World Water Day 2012 celebrated with a cross-faculty round-table discussion

Posted on March 30, 2012

World Water Day is observed globally on 22 March every year. Initiated by the United Nations in the early nineties, it focuses on different water-related themes. The focus this year was on water and food security, which is an excellent example of an issue that requires research from across the disciplines.

The round-table discussion, organised by the Water Institute of the University of Pretoria and the Faculty of Humanities’ Institute for Strategic and Political Affairs (ISPA), focused on the nature of the research that will be required to address the water challenges facing South Africa and the African continent. 

About 40 researchers from seven faculties participated in the discussion. Participants also included guests from the Water Research Commission, Rand Water and the CSIR. Following a brief welcome by Prof Ströh, Dean of the Faculty of Natural and Agricultural Sciences, and Prof Hennie Stander, Acting Dean of the Faculty of Humanities, Prof Hannes Rautenbach, Acting Director of the Water Institute, explained the structure and focus areas of the Institute.

Two distinguished guests subsequently presented keynote addresses. Ms Eiman Karar, Director: Water Resource Management, Water Resource Commission, discussed the topic Emerging water research needs call for interdisciplinarity, while the focus of the presentation by Dr Achou Enow, Programme Director: Global Change, National Research Foundation, was on Opportunities for strengthening interdisciplinary research on water in South Africa. Both speakers contributed to enhancing the participants’ understanding of the challenges we face and the current research needs, as well as the importance of working across disciplines to provide the knowledge required to ensure improved water resource management.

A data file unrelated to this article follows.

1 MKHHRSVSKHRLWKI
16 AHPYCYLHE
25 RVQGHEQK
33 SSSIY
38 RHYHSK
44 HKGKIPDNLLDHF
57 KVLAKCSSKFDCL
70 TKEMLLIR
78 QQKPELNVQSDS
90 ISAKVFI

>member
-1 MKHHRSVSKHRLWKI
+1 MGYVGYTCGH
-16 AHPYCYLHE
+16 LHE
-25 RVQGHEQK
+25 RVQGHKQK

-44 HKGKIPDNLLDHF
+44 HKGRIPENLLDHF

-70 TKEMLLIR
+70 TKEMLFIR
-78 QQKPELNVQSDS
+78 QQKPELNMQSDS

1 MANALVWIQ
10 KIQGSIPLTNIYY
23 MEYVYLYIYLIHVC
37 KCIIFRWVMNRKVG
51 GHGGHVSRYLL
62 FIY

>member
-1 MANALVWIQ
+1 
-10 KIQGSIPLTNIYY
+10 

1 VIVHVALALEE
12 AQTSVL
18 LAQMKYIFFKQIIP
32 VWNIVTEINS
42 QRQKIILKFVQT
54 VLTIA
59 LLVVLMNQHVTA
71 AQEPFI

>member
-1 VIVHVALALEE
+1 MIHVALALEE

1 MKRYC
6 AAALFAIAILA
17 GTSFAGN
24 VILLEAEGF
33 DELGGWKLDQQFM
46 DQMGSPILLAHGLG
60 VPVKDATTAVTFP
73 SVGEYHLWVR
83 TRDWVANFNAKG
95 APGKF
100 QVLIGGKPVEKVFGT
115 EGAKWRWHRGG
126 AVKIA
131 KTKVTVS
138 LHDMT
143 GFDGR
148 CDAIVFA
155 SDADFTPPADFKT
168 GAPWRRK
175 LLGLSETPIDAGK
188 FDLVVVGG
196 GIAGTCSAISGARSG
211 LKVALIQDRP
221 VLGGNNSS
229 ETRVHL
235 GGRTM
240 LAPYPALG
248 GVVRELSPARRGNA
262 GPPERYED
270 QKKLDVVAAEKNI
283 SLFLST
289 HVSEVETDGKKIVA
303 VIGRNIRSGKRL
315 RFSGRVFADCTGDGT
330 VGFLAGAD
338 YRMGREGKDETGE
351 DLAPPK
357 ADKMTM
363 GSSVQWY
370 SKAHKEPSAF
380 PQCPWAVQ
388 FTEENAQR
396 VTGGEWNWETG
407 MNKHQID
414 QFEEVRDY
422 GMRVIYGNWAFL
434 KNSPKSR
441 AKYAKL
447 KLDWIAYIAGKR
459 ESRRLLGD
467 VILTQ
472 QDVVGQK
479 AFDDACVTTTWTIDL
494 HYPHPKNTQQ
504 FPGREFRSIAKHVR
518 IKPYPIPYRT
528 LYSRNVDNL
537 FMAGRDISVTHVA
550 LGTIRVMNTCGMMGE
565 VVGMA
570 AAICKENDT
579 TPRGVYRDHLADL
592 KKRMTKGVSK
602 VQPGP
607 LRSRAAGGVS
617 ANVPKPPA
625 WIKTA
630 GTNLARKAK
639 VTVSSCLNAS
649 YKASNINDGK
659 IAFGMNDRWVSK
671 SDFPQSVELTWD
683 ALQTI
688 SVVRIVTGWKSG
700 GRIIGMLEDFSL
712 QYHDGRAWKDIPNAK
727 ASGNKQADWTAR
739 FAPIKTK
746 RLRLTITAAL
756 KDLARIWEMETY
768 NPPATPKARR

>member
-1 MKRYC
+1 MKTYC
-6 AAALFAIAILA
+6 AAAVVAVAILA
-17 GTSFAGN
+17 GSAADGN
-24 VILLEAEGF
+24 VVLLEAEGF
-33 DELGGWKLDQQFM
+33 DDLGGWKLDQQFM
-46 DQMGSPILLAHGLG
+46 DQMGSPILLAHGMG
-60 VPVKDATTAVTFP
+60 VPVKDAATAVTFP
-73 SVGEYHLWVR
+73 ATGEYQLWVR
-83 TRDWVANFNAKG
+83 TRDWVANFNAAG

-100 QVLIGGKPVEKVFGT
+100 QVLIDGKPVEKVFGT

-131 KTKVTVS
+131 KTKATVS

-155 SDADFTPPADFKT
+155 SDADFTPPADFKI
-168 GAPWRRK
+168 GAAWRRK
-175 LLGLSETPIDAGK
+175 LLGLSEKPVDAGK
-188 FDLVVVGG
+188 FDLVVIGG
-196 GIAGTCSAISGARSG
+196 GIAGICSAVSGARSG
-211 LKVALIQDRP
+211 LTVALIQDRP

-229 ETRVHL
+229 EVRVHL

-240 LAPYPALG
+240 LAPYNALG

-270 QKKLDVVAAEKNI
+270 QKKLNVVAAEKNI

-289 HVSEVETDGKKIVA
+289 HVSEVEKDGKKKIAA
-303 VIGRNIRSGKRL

A dynamic round-table discussion of new modalities for more inclusive and transdisciplinary research introduced by the University of Pretoria was facilitated by Prof Rautenbach. Some key issues identified included the need to establish active research groups across the disciplines to address Water Governance, Water, People and Global Change (with a strong focus on rapid urbanisation and the water-related implications of this phenomenon), and Water and Education (including the issue of science-policy interaction and addressing all levels of formal and non-formal education). In addition, it became apparent that gender and water issues intersect and should, where appropriate, be addressed by all existing and new water themes.

This successful and fruitful round-table discussion offered a unique way to observe World Water Day as it addressed the very topical issue of interdisciplinary research and the key role played by such initiatives in strengthening our water-related knowledge base and its application.

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